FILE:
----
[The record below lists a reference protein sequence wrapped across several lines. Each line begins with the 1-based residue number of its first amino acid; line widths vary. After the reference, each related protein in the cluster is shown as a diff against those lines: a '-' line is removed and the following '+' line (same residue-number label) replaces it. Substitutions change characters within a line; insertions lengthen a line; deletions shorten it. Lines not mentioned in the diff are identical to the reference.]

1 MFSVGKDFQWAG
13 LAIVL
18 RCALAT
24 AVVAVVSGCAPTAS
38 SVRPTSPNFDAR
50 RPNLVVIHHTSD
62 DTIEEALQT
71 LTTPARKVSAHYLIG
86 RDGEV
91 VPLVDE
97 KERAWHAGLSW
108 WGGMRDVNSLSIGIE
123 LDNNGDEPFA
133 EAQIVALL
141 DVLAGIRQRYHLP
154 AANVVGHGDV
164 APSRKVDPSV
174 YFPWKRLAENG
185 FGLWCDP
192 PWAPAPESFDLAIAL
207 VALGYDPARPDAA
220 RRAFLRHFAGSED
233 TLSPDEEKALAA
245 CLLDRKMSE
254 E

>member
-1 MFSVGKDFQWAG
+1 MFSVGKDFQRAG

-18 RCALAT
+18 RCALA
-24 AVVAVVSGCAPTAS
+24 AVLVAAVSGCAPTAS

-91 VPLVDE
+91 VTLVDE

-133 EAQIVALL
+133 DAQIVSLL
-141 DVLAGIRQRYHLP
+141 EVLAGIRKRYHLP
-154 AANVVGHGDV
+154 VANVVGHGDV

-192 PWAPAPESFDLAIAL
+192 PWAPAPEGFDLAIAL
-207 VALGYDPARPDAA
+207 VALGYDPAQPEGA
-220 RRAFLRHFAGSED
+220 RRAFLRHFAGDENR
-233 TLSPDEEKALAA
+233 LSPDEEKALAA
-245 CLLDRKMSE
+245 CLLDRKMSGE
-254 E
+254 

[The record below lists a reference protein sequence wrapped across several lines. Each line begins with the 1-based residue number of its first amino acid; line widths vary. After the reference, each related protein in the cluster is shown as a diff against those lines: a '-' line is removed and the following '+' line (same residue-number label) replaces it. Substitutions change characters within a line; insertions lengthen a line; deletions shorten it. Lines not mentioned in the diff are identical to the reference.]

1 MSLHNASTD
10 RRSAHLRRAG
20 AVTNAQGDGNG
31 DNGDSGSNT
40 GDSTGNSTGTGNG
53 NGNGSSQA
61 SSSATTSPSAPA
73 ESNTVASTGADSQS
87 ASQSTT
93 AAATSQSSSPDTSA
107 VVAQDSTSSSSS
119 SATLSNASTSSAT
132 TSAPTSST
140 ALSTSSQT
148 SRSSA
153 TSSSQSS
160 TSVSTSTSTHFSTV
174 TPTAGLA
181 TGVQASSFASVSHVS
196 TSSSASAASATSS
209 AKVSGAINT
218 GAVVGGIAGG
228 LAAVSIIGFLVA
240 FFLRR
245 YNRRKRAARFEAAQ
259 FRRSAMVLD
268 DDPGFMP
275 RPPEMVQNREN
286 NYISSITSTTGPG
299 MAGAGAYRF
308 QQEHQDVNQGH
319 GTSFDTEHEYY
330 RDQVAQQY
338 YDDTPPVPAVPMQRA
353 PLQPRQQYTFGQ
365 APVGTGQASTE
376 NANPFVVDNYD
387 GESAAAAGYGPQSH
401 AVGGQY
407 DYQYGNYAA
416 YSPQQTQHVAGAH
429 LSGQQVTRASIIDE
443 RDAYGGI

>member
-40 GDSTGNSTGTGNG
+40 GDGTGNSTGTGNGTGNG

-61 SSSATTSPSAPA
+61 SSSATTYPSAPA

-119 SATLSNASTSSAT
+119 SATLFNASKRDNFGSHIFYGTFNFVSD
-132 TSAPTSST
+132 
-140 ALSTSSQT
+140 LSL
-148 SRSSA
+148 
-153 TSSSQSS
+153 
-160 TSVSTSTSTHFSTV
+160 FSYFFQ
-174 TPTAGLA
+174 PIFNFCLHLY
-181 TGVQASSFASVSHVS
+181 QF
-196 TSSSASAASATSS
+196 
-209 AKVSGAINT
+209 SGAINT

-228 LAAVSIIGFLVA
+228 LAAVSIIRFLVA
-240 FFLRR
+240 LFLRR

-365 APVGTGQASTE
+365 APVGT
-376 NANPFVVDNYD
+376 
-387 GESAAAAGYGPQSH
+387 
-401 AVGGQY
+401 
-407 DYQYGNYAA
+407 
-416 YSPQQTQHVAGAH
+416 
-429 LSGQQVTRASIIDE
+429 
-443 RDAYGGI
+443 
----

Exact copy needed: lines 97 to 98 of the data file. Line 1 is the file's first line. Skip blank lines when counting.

443 RDAYGGI

>member